Possibly the most well known symbol for Christmas – that has delighted families and friends for hundreds of years while at the same time frustrated superintendents, cleaning staff, and environmentalists to the same degree is the Christmas tree.
For those who celebrate Christmas the TREE is a big thing. For most of the rest of world though, and actually the majority of the world, this time of year can mean the same as every other day, or it might possibly mean spinning a dreidel (if Jewish and/or a gambler) and eating delicious and fat filled deep fried potato latkes (once per year isn’t so bad… not 8 days worth though!)
A significant issue that has arisen with the use of Christmas trees relates to what multi-faith families can or should do.
This idea came as a result of speaking with one of my clients who converted from Christianity to another religion who, although content with her choice and new religion, misses celebrating with a Christmas tree.
Further, she wants her young son to experience all of the fun that can be had with decorating the tree and the general festivity of decorating, etc.
With so many multi-faith families these days and with so many people who are not religious but would like to celebrate the holidays for the pure fun of it, I would like to propose an alternative for celebrating the holiday season for ALL faiths, while at the same time using a tree (preferably a fake one):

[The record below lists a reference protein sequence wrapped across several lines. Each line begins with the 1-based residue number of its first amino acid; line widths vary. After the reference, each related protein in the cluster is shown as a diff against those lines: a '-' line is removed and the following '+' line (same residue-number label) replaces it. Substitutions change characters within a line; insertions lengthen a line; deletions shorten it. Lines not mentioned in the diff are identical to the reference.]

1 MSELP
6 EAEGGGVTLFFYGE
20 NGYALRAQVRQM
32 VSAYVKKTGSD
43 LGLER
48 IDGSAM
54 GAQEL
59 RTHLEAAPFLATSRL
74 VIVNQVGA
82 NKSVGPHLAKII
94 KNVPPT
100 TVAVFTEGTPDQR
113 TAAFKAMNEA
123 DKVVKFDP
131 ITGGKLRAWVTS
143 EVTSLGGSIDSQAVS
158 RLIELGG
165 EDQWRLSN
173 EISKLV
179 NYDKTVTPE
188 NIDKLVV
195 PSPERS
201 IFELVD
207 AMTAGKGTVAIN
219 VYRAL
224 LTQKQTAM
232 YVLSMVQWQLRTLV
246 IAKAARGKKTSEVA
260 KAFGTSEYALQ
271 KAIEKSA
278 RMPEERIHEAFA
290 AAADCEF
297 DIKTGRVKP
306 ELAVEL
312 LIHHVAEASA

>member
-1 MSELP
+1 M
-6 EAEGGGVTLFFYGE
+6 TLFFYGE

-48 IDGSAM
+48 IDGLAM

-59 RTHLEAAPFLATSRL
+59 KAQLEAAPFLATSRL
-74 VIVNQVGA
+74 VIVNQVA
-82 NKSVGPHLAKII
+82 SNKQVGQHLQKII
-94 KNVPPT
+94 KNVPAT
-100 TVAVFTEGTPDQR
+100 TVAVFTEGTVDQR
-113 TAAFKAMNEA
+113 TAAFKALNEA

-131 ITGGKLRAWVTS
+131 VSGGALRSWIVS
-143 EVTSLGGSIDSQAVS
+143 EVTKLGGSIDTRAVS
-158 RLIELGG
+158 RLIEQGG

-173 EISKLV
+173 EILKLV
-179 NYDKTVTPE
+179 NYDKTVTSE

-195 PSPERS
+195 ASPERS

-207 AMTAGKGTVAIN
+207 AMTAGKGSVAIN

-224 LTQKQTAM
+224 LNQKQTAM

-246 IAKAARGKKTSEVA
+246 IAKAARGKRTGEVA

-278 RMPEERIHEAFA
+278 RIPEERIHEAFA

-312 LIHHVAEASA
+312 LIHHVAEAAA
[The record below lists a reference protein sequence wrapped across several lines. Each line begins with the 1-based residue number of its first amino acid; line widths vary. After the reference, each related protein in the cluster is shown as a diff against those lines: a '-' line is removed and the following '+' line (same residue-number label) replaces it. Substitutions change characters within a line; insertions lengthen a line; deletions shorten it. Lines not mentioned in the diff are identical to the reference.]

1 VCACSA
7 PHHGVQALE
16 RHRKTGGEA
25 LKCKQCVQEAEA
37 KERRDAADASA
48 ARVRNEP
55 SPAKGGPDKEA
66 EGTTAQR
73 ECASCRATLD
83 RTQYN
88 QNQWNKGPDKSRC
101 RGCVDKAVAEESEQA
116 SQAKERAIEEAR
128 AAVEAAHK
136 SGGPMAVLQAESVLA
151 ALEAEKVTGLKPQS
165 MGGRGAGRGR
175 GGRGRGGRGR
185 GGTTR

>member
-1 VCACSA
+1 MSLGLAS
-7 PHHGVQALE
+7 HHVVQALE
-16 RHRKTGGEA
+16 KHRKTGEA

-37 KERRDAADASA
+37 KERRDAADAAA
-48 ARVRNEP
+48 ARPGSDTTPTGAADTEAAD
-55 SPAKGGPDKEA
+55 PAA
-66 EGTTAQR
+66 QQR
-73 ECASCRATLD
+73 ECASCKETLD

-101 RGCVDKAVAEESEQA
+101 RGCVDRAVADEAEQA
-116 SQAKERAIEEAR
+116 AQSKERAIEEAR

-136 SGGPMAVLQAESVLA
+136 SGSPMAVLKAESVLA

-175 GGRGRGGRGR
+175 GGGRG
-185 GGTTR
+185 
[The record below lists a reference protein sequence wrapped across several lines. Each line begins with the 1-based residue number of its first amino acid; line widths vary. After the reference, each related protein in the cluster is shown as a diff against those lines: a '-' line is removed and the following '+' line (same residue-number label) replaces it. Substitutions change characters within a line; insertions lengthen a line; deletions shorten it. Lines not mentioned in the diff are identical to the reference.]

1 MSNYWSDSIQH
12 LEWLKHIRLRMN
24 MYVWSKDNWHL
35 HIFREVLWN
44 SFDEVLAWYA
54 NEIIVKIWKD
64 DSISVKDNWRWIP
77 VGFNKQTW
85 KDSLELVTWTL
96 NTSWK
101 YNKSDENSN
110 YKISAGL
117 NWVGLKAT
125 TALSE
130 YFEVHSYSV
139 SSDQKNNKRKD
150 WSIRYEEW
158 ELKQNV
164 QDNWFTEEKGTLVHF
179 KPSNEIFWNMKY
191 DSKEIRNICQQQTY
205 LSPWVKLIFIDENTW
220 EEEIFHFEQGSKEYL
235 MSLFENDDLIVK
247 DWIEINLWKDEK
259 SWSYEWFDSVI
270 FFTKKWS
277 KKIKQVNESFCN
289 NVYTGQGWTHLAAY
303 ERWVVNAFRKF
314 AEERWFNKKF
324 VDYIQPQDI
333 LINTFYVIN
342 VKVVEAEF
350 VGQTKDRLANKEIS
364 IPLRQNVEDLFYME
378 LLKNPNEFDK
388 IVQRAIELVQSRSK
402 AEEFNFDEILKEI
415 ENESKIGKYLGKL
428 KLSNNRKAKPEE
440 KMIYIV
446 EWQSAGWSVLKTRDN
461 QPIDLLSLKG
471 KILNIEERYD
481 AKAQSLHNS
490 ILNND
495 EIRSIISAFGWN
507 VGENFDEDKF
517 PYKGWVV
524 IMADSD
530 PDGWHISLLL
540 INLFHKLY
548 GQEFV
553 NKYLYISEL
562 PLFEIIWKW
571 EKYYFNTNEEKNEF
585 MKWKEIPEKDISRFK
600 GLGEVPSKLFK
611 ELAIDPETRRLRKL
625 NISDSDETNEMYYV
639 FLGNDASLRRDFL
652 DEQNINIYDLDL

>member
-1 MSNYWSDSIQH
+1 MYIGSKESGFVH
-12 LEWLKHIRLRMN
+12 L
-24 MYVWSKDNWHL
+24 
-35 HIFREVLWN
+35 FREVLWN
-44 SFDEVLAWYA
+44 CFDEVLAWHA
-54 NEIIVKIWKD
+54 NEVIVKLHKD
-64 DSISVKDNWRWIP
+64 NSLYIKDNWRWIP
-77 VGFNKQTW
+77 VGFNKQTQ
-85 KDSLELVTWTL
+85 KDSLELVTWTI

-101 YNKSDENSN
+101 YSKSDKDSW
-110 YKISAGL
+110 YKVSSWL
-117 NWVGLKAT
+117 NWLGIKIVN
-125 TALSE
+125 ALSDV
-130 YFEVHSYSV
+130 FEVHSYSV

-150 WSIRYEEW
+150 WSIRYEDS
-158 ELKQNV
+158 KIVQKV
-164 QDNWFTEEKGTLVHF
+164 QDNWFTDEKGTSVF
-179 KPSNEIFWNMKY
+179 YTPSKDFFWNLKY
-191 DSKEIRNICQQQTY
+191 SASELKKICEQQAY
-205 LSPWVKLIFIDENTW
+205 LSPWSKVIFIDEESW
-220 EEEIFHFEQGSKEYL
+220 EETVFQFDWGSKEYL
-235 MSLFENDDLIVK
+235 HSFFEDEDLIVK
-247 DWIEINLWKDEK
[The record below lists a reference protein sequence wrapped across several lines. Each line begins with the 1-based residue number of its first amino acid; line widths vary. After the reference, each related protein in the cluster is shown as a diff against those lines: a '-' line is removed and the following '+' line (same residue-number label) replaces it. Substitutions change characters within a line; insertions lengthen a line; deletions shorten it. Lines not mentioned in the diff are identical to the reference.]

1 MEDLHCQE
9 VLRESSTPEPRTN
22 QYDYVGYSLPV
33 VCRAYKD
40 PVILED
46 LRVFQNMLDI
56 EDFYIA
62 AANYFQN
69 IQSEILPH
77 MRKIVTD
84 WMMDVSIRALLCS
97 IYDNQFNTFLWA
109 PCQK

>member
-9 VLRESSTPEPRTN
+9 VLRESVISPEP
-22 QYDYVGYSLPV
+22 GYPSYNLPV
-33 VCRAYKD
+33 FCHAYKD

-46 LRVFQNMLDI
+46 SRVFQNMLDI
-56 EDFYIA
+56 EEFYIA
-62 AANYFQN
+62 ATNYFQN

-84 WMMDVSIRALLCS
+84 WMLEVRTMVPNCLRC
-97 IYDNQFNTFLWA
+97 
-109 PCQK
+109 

A Gratitude and Wishing Tree!
Rather than the some old tree each year, and having it represent Christmas (why should those who are not Christian go without?), make it a tree upon which your family can hang lights, bulbs, AND words and pictures of people, experiences, achievements, goals, and other material items that they are both grateful for and that they desire in the upcoming year.
This by-passes the more religious nature of the tree and makes it fun for ALL people of ALL faiths and religions (even those with no religious affiliation).
In my eyes Christmas and Hanukah are primarily about gratitude, not unlike Thanksgiving. With this in mind and to foster the experience, why not make it a Gratitude and Wishing Tree!?
This also, of course, makes sense to have the gifts beneath it AND it is multi-denominational for all faiths AND children (adults too) who have always wanted to experience what it is like.
I would even encourage putting a menorah (Hanukah) on the top and hang dreidels off the pine needles! – just don’t light the menorah or you may have a personal experience similar to Chevy Chase and the Griswold’s in National Lampoon’s Christmas Vacation!
If you decide to do this, definitely take a photo of it and send it to me. If you allow it, I will post it and we can view and delight in the many creative Gratitude and Wishing Trees and possibly begin a global trend!